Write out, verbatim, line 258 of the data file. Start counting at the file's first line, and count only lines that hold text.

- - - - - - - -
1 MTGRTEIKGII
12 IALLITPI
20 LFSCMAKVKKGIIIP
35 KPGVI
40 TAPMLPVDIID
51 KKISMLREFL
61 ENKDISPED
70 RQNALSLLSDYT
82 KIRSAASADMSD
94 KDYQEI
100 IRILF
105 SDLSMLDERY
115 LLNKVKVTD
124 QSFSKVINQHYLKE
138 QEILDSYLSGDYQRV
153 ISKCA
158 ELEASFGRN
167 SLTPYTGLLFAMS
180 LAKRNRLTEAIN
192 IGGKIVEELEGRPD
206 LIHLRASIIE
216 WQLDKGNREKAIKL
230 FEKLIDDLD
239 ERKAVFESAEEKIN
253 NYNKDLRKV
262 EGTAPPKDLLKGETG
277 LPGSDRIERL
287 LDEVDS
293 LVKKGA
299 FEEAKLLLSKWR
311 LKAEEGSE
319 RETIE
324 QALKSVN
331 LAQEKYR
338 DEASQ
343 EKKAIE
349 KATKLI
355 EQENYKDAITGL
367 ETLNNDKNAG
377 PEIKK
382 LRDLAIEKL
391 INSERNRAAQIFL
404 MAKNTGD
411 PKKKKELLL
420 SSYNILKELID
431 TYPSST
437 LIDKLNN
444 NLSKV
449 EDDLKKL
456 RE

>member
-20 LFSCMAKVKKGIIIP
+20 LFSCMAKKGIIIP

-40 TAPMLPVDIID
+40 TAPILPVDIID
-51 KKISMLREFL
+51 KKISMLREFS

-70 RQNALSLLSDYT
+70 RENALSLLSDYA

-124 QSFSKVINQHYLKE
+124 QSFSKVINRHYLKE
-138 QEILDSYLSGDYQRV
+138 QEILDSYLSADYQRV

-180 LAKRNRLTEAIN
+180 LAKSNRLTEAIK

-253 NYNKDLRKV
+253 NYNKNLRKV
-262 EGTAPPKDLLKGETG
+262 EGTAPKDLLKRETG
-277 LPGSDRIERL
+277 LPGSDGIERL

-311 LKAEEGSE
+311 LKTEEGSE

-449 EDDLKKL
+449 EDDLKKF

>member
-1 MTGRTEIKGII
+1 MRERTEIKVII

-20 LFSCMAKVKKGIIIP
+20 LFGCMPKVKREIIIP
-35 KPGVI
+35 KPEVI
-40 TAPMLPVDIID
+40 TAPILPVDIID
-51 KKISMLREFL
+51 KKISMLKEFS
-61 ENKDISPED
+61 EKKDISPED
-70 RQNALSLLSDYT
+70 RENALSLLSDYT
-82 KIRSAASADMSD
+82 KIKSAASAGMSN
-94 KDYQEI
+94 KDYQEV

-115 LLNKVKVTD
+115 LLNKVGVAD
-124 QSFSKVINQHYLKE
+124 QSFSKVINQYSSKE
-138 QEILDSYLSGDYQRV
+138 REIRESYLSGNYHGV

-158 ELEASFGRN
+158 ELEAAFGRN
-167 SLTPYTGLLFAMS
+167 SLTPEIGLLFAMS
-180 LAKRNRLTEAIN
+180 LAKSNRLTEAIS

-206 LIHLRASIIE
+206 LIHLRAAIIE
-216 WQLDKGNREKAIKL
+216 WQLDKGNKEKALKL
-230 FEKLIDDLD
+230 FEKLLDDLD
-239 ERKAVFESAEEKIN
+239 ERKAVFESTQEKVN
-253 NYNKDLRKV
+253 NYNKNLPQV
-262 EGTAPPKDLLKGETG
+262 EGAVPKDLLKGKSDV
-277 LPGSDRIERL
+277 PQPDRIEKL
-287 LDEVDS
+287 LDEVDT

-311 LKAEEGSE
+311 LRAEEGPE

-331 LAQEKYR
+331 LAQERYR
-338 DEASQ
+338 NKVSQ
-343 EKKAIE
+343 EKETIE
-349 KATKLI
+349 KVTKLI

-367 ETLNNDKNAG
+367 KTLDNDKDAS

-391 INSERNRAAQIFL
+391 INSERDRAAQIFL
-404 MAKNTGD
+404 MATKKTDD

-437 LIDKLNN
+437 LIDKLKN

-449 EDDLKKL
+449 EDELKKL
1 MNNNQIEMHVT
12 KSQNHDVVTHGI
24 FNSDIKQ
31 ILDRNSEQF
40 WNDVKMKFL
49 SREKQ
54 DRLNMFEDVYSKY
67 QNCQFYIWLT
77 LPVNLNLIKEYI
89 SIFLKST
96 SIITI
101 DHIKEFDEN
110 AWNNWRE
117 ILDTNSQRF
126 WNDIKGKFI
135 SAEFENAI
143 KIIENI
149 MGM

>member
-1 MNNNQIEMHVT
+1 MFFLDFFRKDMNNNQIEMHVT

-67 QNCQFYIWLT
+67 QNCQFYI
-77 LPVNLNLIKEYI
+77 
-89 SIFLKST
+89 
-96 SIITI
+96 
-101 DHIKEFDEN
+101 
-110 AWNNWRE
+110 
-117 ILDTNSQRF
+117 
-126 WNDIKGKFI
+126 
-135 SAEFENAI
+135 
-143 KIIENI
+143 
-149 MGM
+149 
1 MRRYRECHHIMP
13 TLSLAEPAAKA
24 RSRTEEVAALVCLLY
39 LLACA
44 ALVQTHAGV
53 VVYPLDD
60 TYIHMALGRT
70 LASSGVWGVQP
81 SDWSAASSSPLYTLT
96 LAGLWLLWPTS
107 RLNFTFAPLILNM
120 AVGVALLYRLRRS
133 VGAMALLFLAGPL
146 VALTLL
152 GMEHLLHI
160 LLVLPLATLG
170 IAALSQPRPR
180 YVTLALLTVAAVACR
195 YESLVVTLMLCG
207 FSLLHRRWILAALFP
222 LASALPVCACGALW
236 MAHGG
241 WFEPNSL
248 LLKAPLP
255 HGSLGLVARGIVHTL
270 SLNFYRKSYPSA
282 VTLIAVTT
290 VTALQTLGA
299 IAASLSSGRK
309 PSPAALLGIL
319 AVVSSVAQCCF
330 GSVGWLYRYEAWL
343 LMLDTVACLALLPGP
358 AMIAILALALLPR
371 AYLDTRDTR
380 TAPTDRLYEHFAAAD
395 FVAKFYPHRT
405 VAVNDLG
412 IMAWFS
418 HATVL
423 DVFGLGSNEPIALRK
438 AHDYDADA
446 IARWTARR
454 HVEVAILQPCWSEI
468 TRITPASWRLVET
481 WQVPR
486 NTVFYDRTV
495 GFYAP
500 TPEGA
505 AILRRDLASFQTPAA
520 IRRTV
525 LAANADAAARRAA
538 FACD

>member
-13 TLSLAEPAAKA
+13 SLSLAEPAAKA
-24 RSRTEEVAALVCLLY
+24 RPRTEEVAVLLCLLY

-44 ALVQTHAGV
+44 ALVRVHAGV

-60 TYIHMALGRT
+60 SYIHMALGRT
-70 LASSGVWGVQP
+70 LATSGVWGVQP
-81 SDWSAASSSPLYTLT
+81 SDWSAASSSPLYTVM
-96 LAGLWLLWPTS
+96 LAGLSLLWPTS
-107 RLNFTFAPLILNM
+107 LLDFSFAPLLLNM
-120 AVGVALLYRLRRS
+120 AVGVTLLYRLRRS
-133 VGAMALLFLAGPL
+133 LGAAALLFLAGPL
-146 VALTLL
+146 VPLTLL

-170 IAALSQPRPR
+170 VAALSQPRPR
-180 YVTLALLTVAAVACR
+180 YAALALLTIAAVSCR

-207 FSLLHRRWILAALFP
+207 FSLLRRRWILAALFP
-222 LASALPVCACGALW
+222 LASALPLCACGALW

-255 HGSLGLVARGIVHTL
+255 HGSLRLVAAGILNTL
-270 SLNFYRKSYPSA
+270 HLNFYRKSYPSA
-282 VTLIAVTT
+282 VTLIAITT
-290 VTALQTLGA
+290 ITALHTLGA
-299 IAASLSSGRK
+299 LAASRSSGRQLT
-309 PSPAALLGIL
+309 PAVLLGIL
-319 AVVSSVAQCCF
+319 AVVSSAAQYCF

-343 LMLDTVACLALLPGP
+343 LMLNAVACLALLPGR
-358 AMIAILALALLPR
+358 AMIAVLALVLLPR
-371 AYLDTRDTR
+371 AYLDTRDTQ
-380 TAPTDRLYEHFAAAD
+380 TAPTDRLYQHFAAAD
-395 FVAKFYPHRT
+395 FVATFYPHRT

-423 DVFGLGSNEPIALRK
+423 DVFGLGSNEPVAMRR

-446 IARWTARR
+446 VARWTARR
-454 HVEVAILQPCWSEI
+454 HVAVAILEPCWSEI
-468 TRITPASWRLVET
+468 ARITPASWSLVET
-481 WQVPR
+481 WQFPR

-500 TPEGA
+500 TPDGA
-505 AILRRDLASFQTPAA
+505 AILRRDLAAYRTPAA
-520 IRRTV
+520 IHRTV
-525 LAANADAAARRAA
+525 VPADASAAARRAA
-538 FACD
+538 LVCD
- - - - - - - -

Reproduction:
-133 VGAMALLFLAGPL